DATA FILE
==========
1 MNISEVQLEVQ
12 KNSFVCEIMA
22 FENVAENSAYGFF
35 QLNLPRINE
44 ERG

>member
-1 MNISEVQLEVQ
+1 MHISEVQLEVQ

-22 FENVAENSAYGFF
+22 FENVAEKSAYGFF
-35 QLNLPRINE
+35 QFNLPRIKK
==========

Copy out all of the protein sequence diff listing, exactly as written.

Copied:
1 MNISEVQLEVQ
12 KNSFVCEIMA
22 FENVAENSAYGFF
35 QLNLPRINE
44 ERG

>member
-1 MNISEVQLEVQ
+1 MHISEVQLEVQ

-22 FENVAENSAYGFF
+22 FENVAEKSAYGFF
-35 QLNLPRINE
+35 QFNLPRIKK